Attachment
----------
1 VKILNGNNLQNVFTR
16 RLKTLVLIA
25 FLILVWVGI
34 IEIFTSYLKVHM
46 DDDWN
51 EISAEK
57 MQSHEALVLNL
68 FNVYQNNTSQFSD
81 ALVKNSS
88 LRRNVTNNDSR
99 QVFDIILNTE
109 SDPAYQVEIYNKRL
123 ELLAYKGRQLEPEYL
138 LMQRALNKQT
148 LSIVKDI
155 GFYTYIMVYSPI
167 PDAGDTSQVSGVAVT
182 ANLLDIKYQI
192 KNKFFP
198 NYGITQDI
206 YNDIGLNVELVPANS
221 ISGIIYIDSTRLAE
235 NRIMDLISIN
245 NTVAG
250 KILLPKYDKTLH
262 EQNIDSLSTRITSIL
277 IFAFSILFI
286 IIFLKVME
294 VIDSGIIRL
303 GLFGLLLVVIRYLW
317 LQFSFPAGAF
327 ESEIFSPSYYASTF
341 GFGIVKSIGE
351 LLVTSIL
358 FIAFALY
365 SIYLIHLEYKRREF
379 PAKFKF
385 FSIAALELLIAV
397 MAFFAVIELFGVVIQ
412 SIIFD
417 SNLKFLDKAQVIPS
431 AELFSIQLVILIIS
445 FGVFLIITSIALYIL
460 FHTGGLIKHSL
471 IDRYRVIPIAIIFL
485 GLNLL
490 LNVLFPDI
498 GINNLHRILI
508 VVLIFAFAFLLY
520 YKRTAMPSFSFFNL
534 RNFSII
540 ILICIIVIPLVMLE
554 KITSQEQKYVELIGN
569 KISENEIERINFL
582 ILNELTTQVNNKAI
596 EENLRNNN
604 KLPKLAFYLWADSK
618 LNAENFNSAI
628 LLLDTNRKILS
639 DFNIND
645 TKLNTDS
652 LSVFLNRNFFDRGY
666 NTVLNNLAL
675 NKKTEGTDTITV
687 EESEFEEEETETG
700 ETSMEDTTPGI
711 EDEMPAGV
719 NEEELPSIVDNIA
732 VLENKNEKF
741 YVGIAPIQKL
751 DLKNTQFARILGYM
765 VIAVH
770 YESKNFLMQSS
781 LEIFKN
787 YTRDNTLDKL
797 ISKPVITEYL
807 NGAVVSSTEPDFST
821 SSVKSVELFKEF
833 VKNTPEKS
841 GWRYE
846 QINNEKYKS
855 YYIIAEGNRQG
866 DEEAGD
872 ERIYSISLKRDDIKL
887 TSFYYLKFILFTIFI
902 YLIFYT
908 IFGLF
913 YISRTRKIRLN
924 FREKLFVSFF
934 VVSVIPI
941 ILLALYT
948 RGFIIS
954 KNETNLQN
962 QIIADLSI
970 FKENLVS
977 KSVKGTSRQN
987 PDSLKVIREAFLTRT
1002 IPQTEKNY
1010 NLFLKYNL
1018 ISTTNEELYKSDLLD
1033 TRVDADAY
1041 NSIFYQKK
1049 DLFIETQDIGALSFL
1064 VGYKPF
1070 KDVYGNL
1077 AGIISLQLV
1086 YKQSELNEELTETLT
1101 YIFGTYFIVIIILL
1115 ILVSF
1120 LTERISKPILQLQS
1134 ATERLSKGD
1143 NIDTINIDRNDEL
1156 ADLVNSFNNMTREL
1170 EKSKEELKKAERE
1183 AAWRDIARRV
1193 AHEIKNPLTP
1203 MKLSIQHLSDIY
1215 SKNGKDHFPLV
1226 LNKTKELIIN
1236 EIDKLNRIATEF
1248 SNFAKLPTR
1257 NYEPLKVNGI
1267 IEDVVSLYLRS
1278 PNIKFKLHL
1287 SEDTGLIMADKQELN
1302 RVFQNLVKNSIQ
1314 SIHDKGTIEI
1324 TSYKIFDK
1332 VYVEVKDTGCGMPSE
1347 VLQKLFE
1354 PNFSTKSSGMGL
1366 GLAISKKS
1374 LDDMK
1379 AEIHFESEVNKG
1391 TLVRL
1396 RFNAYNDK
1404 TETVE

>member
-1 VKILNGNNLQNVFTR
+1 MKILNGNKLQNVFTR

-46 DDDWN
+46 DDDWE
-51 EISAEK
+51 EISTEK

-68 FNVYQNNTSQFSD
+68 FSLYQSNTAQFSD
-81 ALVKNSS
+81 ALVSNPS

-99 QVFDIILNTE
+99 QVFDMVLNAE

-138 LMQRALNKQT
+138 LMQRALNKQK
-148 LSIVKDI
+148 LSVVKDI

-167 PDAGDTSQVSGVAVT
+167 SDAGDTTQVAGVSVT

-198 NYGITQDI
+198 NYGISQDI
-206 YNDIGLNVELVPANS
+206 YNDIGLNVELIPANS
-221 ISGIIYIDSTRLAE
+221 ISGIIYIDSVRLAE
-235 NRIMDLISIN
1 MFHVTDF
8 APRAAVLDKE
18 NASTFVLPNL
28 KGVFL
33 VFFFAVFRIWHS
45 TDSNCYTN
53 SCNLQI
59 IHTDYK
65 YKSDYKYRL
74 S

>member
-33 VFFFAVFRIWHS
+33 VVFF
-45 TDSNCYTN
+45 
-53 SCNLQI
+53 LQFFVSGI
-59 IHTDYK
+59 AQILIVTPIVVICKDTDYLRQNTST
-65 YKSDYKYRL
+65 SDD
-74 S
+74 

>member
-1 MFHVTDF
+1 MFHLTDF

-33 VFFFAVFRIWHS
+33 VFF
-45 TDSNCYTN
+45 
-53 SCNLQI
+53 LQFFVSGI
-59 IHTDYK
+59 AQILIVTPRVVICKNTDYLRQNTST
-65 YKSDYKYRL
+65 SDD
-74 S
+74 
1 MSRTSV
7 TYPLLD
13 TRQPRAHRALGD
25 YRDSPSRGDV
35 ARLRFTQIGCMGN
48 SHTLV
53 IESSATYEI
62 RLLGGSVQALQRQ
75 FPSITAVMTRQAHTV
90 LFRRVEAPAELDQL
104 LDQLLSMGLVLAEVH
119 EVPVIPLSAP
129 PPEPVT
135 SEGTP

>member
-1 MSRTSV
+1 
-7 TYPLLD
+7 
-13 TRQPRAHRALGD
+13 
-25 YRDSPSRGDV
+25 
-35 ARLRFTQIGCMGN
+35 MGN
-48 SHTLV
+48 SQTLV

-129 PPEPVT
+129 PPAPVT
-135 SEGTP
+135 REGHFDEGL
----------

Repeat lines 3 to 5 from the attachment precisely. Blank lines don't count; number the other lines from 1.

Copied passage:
25 FLILVWVGI
34 IEIFTSYLKVHM
46 DDDWN